Tesla can continue building on the construction site of its planned factory in Grünheide near Berlin. Brandenburg had agreed with the US electric car maker on a longer period until January 15 to pay the missing security deposit, the Brandenburg Ministry of the Environment announced on Wednesday. It's about 100 million euros that Tesla has to deposit for possible dismantling costs of Giga Berlin in case the final approval doesn't come for some reason.
The company also promised safeguards for all early permits for construction work in a comfort clause, reports RBB. By January 15, it should now be clarified in what form the security deposits will be provided by Tesla. At the same time, the State Environment Agency approved the company on Wednesday to continue the construction of Giga Berlin on working days in 24-hour operation for certain work on the construction site, a spokeswoman for the Brandenburg Environment Ministry confirmed to RBB.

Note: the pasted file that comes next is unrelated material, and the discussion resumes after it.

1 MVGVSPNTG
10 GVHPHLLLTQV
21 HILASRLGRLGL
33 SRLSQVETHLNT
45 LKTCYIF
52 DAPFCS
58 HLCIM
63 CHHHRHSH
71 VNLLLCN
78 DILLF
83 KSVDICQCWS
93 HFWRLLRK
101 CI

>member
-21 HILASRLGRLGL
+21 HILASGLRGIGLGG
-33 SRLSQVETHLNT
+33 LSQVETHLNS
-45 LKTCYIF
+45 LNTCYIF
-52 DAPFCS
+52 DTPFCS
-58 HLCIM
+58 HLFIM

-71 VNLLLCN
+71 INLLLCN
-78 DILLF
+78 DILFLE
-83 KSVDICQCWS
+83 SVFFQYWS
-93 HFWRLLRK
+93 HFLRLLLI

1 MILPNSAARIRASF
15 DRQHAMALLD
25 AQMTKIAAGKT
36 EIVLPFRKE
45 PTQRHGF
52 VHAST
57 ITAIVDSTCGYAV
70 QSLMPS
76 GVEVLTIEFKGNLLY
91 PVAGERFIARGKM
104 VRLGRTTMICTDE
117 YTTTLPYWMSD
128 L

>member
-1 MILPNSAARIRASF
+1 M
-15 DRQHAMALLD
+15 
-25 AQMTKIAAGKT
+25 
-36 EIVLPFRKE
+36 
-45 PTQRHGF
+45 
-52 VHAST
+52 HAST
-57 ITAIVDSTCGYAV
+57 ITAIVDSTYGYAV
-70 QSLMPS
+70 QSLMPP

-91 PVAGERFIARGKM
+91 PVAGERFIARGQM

Final Giga Berlin Permit Is Still Missing
At the beginning of December, the State Environment Agency approved the construction of Giga Berlin's paint shop and the clearing of the forest for a new battery plant as so-called "early measures." This means that Tesla must reverse both of these works if the final approval for the entire project is not granted. To secure this dismantling, the office demanded 100 million euros as a pledge.
Tesla had not provided the security deposit by December 17 after an early approval for forest clearing and the installation of machines. Then the work was suspended, the country initially only extended the deadline to January 4th.
Criticism of Tesla Giga Berlin From Environmentalists
Environmentalists have criticized the decision of the State Environment Agency. The federal chairman of the Ecological Democratic Party (ÖDP), Christian Rechholz accused the State Environment Agency of cheating on Wednesday evening. "At the last minute" and when "everyone's mentally" is already on Christmas vacation, the authorities have given Tesla permission to continue building. Rechholz criticized that construction will continue and that will create further facts. He called the actions of the State Environment Agency "a huge mess".
Armen Hareyan is the founder and the Editor in Chief of Torque News. He founded TorqueNews.com in 2010, which since then has been publishing expert news and analysis about the automotive industry. He can be reached at Torque News Twitter, Facebok, Linkedin and Youtube.
Image by Tobias Lindh.